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Walney

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WALNEY, an island and a chapelry in Dalton-in-Furness parish, Lancashire. The island is separated from Lower Furness by a narrow strait; adjoins, in its central part, the harbour and town of Barrow-in-Furness; extends south-south-eastward, from the month of the Duddon's estuary to the N side of the entrance of Morecambe bay; measures 8 miles in length, and nowhere more than 1 mile in breadth; is low, flat, and distributed into about a dozen farms; contains two small villages; is surmounted, at the S end, by a lighthouse 68 feet high, erected in 1790; and has a post-office under Barrow-in-Furness. The chapelry includes one or two neighbouring islets; and its statistics are returned with the parish. The living is a p. curacy in the diocese of Carlisle. Value, £140. Patron, the Vicar of Dalton. The church is recent. There is a national school.

John Marius Wilson, Imperial Gazetteer of England and Wales (1870-72)

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Archives & Libraries

Local studies information is held at Cumbria Record Office & Local Studies Library, Barrow.

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Census

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Civil Registration

The Register Office covering the Walney area is Barrow in Furness.

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Description & Travel

You can see pictures of Walney which are provided by:

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Gazetteers

1868 - The National Gazetteer of Great Britain and Ireland

"ISLE OF WALNEY, a chapelry in the parish of Dalton in Furness, hundred of Lonsdale North of the Sands, county Lancaster, 5 miles S.W. of Dalton. This place, which is insular at high water, is situated between Morecambe Bay and the river Dudden, opposite the village and port of Barrow, which is reached by a ferry. It contains the villages of North Scales and Bigger. A lighthouse was erected in 1790 at the southern end of the island, which has a revolving light 70 feet high, and visible for 13 miles. The sea is gradually encroaching upon the land, which was formdrly an extensive forest, but has now scarcely a tree. Several rare plants grow here, and at North Scale is an intermittent well. On the northern extremity of the island stands the castle of the "Pile of Fouldrey," erected in 1327 by the Abbot of Furness for the protection of the inner harbour. It was once of consiDerable strength, but is now a ruin. The living is a perpetual curacy in the diocese of Carlisle, value £90, in the patronage of the Vicar of Dalton. The church, dedicated to St. Mary, was restored in 1856. A National school has been recently erected.

1868 - The National Gazetteer of Great Britain and Ireland

"PIEL, (or Peel Of Fouldrey), an islet in the chapelry of Walney, parish of Dalton-in-Furness, county Lancaster, 6 miles S. byW. of Dalton. It is situated in Morecambe Bay, near Walney Island, and has the remains of an old castle of the Abbots of Furness. Lambert Simnel and his adherents landed here in 1487. There is a line of railway from Piel Pier to Broughton."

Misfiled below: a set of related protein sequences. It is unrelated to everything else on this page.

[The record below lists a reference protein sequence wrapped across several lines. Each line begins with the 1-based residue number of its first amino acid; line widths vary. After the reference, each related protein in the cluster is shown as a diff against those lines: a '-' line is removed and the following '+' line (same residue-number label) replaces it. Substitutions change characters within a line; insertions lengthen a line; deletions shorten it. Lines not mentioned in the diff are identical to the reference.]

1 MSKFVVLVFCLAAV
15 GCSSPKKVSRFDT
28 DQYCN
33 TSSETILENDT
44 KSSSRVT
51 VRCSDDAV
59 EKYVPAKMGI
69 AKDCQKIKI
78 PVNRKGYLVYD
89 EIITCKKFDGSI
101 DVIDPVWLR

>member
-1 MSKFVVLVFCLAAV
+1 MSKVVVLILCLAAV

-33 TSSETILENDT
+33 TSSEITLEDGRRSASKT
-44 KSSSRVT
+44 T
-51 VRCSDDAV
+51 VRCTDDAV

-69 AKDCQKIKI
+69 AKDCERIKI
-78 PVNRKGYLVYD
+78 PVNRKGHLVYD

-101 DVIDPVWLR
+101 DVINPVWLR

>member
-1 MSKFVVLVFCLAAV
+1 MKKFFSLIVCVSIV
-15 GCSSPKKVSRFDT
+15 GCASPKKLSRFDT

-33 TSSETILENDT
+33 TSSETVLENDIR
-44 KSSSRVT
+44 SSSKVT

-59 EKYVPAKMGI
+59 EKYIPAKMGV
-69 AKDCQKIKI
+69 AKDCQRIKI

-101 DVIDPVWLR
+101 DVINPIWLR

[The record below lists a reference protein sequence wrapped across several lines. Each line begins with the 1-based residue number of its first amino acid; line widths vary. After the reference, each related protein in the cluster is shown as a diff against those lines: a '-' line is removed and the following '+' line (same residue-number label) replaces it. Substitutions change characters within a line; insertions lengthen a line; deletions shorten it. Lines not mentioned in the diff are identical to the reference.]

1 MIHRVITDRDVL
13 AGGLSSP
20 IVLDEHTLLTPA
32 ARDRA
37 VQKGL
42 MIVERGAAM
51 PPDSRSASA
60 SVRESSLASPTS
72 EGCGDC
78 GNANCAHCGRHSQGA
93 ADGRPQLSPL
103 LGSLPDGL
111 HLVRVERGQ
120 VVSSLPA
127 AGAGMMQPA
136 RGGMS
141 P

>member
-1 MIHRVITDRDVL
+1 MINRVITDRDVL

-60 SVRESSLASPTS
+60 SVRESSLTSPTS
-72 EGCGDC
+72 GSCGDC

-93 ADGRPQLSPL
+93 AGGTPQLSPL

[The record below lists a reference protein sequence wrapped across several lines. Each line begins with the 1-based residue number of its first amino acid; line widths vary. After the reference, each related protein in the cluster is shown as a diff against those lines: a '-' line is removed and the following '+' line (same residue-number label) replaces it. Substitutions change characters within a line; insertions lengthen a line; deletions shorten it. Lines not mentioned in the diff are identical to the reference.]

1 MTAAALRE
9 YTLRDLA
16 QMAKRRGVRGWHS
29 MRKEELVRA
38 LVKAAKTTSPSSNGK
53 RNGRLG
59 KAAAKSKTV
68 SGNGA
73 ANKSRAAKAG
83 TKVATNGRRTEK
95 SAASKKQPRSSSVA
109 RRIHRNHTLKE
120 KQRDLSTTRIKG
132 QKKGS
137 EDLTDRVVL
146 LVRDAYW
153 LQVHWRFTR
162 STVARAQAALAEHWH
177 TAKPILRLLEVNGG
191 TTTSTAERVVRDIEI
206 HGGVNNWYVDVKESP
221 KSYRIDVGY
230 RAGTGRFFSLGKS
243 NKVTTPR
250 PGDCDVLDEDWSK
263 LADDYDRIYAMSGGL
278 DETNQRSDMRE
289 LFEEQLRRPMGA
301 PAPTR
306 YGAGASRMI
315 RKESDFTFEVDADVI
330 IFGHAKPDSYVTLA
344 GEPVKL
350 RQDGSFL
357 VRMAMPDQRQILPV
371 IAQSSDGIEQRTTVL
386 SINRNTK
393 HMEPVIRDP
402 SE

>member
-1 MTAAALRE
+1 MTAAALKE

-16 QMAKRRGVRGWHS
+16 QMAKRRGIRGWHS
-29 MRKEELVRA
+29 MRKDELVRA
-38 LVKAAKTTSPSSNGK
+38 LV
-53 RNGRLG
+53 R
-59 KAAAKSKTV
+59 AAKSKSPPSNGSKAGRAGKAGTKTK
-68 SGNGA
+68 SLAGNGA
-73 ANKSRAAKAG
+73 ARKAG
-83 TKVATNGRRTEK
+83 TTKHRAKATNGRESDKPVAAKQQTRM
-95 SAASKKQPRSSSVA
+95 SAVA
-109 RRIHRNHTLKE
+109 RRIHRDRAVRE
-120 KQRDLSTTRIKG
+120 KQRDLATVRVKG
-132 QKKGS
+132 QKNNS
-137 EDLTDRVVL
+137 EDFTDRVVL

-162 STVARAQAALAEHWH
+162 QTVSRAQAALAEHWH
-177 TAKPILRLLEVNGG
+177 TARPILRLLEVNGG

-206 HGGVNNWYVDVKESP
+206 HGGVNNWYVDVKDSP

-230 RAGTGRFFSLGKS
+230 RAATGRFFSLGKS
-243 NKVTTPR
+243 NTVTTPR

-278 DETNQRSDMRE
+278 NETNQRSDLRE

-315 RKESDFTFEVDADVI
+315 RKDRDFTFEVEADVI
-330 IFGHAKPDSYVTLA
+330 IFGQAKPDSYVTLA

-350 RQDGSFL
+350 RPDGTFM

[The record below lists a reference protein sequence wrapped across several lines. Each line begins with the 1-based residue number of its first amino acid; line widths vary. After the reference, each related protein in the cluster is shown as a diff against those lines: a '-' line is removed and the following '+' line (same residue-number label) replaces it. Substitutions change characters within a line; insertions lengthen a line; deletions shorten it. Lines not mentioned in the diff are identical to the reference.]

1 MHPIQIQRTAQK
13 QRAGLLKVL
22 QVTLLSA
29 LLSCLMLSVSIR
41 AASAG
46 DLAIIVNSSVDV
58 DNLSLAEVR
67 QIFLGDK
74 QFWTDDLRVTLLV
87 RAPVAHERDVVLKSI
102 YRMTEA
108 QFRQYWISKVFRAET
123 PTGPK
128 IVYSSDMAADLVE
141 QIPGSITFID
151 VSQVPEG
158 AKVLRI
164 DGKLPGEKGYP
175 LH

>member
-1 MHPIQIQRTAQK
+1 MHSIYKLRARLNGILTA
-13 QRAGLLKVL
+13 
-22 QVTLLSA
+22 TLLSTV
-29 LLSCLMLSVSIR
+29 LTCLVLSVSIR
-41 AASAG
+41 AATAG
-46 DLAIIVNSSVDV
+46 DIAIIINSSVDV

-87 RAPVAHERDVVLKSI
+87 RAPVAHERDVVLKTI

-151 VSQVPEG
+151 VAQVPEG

1868 - The National Gazetteer of Great Britain and Ireland

"FOULNEY, an island in the parish of Dalton-in-Furness, hundred of Lonsdale North of the Sands, county palatine Lancaster, 7 miles S.E. of Dalton."

1868 - The National Gazetteer of Great Britain and Ireland

"BIGGAR, a hamlet in the chapelry of Walney, and parish of Dalton-in-Furness, hundred of Lonsdale, in the county palatine of Lancaster, near Dalton. It lies near the coast of Morecombe Bay."

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Historical Geography

In 1835 Walney was a chapelry in the parish of Dalton in Furness.

You can see the administrative areas in which Walney has been placed at times in the past. Select one to see a link to a map of that particular area.

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Maps

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View maps of Walney and places within its boundaries.

View a map of the boundaries of this town/parish.

You can see maps centred on OS grid reference SD201674 (Lat/Lon: 54.096194, -3.223757), Walney which are provided by:

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Probate Records

For probate purposes prior to 1858, Walney was in the Archdeaconry of Richmond, in the Diocese of Chester. The original Lancashire wills for the Archdeaconry of Richmond are held at the Lancashire Record Office.

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Societies

You can also see Family History Societies covering the nearby area, plotted on a map. This facility is being developed, and is awaiting societies to enter information about the places they cover.